LONDON — British lawmakers said Wednesday that U.K. commanders' complacency and inadequate security were partly to blame for the failure to stop a Taliban attack on a U.S-British base in Afghanistan that killed two U.S. Marines.
The House of Commons Defense Committee said more than half the guard towers were unstaffed at the time of the audacious September 2012 assault on Camp Bastion in Helmand province.
The lawmakers said troops on the base — who at the time included Prince Harry, a helicopter pilot — had been exposed to "unnecessary risk."
"Insufficient attention was given to the fundamental requirement of defending Camp Bastion from external assault," they said in a report. "We believe that this was complacent."
The committee also said the Ministry of Defense had been "obstructive and unhelpful" toward lawmakers investigating the attack.
In the attack, 15 Taliban insurgents dressed in U.S. military uniforms and armed with rocket-propelled grenades cut through perimeter wire.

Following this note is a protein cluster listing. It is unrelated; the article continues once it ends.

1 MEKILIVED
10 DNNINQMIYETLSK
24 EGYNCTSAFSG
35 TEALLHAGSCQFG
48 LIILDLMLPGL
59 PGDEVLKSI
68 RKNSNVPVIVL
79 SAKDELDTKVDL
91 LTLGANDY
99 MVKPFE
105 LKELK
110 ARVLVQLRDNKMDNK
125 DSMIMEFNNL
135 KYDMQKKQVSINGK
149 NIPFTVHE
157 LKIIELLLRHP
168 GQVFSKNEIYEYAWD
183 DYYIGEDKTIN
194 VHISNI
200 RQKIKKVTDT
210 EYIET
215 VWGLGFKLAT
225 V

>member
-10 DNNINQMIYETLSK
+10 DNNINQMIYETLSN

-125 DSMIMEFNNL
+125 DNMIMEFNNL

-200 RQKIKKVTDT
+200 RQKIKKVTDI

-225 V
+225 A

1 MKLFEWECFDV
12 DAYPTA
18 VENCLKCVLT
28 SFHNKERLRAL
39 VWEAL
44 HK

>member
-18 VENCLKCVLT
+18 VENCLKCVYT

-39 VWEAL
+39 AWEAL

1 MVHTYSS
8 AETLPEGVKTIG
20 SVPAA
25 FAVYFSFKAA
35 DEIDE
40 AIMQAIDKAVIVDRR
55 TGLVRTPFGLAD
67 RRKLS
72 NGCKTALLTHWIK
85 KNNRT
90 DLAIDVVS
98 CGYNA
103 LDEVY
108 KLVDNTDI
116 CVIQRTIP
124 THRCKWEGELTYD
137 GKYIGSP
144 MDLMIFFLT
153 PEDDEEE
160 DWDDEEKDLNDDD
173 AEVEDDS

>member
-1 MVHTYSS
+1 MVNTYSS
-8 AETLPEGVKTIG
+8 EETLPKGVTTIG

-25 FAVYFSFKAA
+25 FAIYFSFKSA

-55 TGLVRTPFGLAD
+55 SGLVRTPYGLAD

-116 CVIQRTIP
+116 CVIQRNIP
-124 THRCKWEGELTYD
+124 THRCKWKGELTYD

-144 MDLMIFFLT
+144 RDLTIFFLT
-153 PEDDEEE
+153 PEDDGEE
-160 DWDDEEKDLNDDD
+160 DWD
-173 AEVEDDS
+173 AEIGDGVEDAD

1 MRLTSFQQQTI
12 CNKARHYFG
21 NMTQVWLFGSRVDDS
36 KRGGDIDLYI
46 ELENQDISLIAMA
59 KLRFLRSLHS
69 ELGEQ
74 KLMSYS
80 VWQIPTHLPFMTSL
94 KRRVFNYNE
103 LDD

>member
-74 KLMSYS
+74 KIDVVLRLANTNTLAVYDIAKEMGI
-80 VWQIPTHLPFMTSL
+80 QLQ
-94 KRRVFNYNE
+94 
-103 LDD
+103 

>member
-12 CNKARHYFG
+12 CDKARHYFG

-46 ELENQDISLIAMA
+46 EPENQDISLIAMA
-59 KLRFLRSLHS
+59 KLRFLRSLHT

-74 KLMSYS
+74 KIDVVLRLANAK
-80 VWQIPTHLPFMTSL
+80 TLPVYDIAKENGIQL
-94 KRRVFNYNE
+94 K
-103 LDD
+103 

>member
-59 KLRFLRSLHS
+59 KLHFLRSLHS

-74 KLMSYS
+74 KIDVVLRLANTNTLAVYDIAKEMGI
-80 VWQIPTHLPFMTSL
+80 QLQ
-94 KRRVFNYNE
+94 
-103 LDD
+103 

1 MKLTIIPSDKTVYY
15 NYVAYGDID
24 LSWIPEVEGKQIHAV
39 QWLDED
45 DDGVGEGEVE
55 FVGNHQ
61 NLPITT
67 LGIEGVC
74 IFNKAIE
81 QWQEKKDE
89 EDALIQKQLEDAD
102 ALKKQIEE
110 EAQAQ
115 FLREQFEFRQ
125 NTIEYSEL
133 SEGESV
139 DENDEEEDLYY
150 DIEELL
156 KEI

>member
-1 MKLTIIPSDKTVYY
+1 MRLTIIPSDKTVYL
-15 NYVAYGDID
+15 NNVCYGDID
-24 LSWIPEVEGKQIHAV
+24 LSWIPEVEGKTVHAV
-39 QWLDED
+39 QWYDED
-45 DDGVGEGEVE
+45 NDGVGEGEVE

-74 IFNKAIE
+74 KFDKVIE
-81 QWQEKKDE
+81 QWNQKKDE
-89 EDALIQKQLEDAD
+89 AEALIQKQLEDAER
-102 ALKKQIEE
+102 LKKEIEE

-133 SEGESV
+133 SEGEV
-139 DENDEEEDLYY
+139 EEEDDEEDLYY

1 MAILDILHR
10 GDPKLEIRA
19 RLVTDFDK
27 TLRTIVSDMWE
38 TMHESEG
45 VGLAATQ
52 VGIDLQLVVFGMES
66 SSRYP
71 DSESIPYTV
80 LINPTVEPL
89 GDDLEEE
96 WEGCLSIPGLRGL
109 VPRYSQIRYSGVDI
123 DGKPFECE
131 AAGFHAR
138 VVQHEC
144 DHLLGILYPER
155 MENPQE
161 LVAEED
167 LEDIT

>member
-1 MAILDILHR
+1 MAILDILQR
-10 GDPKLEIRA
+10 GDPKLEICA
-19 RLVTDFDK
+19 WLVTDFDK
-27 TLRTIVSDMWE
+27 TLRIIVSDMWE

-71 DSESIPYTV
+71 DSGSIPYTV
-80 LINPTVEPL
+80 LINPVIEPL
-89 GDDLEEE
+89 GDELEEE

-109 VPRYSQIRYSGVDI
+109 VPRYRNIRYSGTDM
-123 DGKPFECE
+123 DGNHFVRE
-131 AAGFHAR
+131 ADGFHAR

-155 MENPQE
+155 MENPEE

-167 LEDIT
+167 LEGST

In the ensuing firefight, two Marines were killed and 17 American and British personnel injured. Six U.S. Harrier jump jets valued at almost $200 million were destroyed.
Two American generals were forced to retire after a U.S. investigation into the incident.
Since the attack took place in the British sector of the camp, the lawmakers said that "British commanders must bear a degree of responsibility for these systemic failures."
Defense Secretary Philip Hammond said "U.K. commanders have identified and acted upon all lessons following the attack on Camp Bastion in 2012."